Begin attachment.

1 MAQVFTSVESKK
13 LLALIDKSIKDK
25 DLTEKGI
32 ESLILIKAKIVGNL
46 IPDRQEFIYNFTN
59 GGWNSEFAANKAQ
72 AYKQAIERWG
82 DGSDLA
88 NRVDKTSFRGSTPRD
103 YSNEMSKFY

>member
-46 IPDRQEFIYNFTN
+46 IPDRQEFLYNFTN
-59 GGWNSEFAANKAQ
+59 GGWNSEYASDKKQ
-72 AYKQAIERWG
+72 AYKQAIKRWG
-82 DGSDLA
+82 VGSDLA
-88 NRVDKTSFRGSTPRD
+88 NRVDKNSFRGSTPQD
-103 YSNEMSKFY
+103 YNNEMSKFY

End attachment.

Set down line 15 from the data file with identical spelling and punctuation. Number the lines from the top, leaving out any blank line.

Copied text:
+59 GGWNSEYASDKKQ